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Hedge Fund Guru Says Greece Already Back to the Drachma

Jason Manolopoulos says life can hardly be worse for many Greeks under the euro or the drachma

ATHENS – While many Greeks fear that if anti-austerity parties win the June 17 elections Greece could be forced out of the Eurozone, noted hedge fund manager Jason Manolopoulous, who wrote a well-received book on the crisis, said the effect of deep austerity measures demanded by international lenders in return for $325 billion in two bailouts has already returned Greece to what the value of its ancient drachma would be if it is reintroduced.
In an interview with Bloomberg news agency, Manolopoulos, who wrote Greece’s Odious Debt, said that apocalyptic-like warnings from pro-austerity parties, the New Democracy Conservatives and PASOK Socialists, who teamed up to impose pay cuts, tax hikes and slashed pensions on workers, the elderly and the poor while allowing the country’s politicians and rich elite to skate free, has crushed the standard-of-living.
New Democracy leader Antonis Samaras, whose party has hit new lows and is locked in a neck-to-neck duel with anti-austerity champion Alexis Tsipras, leader of the Coalition of the Radical Left (SYRIZA) has said his rival wants to force Greece to give up the euro and said that if the country is forced out of the Eurozone that incomes, bank deposits and property would lose at least half their value within days, food prices would soar and shortages of essentials such as medicine and fuel would cripple the country. But Manolopoulos said Greece is already at the door of disaster because of the policies instituted by New Democracy and PASOK, who want a mandate to return.
“Greece is already going back to the drachma, partially,” Manolopoulos said, noting that by his estimates for the private sector that “devaluation has happened to some extent. Wages are down approximately 35 percent and taxes are up. So disposable income is down 50 percent at least. Rents are down between 35 and 40 percent.” Manolopoulos, who specializes in emerging markets at Dromeus Capital Group, argued in his book that Greece had no business joining the euro. So what does he mean when he says the drachma is back?
“The private sector is already operating in drachma territory. The government sector is not. If you look at their total spending, it’s still going up. What kind of austerity is it when your wage and pension bill is still going up?” he questioned. And he predicted that it could get worse, even if Greece stays in the Eurozone without, as Tspiras wants, a renegotiation of the Draconian austerity measures that have worsened a deep recession, creating 21.8 percent unemployment and leading the closing of 1,000 businesses a week. “You’re also going to see petrol shortages and electricity stoppages,” he said, and in some parts of Athens this week there have already been brief blackouts as the country’s utilities say they cannot afford to keep providing power.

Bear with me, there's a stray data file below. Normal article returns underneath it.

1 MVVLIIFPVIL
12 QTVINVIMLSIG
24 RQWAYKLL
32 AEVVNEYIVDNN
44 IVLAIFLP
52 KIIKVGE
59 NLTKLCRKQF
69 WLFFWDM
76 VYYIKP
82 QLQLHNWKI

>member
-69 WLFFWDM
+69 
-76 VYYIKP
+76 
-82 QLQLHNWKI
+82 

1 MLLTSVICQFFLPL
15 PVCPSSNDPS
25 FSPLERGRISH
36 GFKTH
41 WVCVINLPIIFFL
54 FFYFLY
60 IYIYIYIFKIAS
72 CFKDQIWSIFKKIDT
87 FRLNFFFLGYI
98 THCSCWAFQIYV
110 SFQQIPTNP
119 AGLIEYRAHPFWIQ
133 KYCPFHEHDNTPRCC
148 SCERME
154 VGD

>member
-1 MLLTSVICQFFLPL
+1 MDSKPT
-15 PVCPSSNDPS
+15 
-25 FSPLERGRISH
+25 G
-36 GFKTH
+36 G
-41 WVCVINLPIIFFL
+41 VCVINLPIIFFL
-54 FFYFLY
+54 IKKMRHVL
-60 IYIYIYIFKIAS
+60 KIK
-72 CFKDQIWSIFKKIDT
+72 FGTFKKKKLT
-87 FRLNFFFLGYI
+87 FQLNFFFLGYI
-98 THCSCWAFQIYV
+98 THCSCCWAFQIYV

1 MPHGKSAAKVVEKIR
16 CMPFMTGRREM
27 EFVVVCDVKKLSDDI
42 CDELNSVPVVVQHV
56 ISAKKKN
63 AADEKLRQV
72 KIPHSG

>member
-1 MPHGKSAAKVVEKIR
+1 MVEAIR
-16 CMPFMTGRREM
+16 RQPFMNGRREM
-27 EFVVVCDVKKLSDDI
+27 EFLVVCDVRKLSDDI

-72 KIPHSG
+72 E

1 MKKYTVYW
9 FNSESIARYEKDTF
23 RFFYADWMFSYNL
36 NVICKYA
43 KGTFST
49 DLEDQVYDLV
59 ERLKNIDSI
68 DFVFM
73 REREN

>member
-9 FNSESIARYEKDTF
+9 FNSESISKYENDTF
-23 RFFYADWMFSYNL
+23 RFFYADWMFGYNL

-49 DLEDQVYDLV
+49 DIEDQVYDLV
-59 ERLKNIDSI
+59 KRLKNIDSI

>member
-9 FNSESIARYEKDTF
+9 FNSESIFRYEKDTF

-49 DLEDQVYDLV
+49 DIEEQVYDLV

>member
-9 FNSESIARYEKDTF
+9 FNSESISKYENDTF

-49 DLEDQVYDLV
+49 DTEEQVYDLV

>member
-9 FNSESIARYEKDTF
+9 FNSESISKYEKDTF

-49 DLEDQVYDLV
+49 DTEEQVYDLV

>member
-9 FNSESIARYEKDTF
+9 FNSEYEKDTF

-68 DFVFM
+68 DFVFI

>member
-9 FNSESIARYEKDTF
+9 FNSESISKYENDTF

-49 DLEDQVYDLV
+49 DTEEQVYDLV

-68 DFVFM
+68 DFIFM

He put much of the blame at the feet of New Democracy and PASOK, who have taken turns putting hundreds of thousands of needless workers on public payrolls for generations in return for votes, a tactic that New Democracy is trying to use again, warning its members to vote for the party if they want to keep “being fed,” a reference to the jobs they received.
“The card New Democracy and PASOK have been playing for two years is,’Vote for us, or face catastrophe.’ But the Greeks are sick and tired of that card. They’re not buying it,” he said.
“So the unemployed are saying, ‘Why do some people have a much better standard of living and I’m here suffering and going through garbage cans?’ I’m exaggerating, but you understand my point. They’re saying, ‘I might as well vote for something different because my life is already a catastrophe.’
He said if SYRIZA wins and is able to form a government – an unlikely prospect without getting another party to join a coalition – that negotiations with the Troika will intensify. “The next two months will be a cat-and-mouse game with the Troika … the European Union will adopt a stance of, ‘Let’s see if Tsipras really will keep his pre-election pledges,’ which in my view he will not. He’s not a Che Guevara. If he plays too much hardball, the EU will push for another coalition government. If all else fails, they’ll go for a negotiated exit of Greece in the first half of 2013. That’s the base case anyway. Both sides understand that this thing is not working.”
In his book, Manolopoulos said Greece was also being destroyed by a kleptocracy, the rich who run the country and do not pay taxes but force everyone else to pay. He said in the face of protests, strike and riots, and the roundup of 500 alleged tax cheats who owe more than $1 billion – but still haven’t been prosecuted nor paid – that there are signs the atmosphere is changing and that the screws are being turned on the elite – a little.
“Lots of businessmen started being chased for not paying value-added tax. But it became a witch hunt, and people with fewer political connections or the wrong connections or celebrities were chased. Unless you instill the principle of fairness, you cannot create a proper civil society,” he said, adding that the unfairness is making otherwise ethical people become tax cheats because they are tired of the rich and politicians getting away with corruption and tax evasion with impunity and living privileged lives while some Greeks have been reduced to looking through garbage cans for food.
Is there an answer? He’s not sure. “One problem with Greece is that we have acquired some bad habits. One is not taking responsibility for our actions and blaming other people,” he said, and the finger-pointing and blame-game of the election period showed that has not changed.

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